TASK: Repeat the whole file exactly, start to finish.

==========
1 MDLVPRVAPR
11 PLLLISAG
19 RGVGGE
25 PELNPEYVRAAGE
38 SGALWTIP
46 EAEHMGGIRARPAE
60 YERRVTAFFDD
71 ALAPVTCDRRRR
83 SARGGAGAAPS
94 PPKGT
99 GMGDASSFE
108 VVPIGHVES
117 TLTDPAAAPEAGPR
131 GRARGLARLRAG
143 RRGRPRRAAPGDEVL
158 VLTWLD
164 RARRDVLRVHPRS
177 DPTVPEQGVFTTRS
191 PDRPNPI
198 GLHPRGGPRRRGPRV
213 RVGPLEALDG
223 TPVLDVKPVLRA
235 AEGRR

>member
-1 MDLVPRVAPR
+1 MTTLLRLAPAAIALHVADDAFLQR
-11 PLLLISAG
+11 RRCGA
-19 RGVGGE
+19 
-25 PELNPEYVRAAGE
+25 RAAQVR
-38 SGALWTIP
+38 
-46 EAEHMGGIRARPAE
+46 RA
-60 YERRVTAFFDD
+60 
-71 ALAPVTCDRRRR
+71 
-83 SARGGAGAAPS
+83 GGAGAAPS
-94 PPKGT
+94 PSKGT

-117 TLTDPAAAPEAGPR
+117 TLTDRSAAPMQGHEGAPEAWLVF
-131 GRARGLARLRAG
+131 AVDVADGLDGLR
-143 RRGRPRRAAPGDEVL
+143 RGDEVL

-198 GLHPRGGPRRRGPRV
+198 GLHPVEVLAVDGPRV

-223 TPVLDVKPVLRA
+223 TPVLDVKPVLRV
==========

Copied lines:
1 MDLVPRVAPR
11 PLLLISAG
19 RGVGGE
25 PELNPEYVRAAGE
38 SGALWTIP
46 EAEHMGGIRARPAE
60 YERRVTAFFDD
71 ALAPVTCDRRRR
83 SARGGAGAAPS
94 PPKGT
99 GMGDASSFE
108 VVPIGHVES
117 TLTDPAAAPEAGPR
131 GRARGLARLRAG
143 RRGRPRRAAPGDEVL
158 VLTWLD
164 RARRDVLRVHPRS
177 DPTVPEQGVFTTRS
191 PDRPNPI
198 GLHPRGGPRRRGPRV
213 RVGPLEALDG
223 TPVLDVKPVLRA
235 AEGRR

>member
-1 MDLVPRVAPR
+1 MTTLLRLAPAAIALHVADDAFLQR
-11 PLLLISAG
+11 RRCGA
-19 RGVGGE
+19 
-25 PELNPEYVRAAGE
+25 RAAQVR
-38 SGALWTIP
+38 
-46 EAEHMGGIRARPAE
+46 RA
-60 YERRVTAFFDD
+60 
-71 ALAPVTCDRRRR
+71 
-83 SARGGAGAAPS
+83 GGAGAAPS
-94 PPKGT
+94 PSKGT

-117 TLTDPAAAPEAGPR
+117 TLTDRSAAPMQGHEGAPEAWLVF
-131 GRARGLARLRAG
+131 AVDVADGLDGLR
-143 RRGRPRRAAPGDEVL
+143 RGDEVL

-198 GLHPRGGPRRRGPRV
+198 GLHPVEVLAVDGPRV

-223 TPVLDVKPVLRA
+223 TPVLDVKPVLRV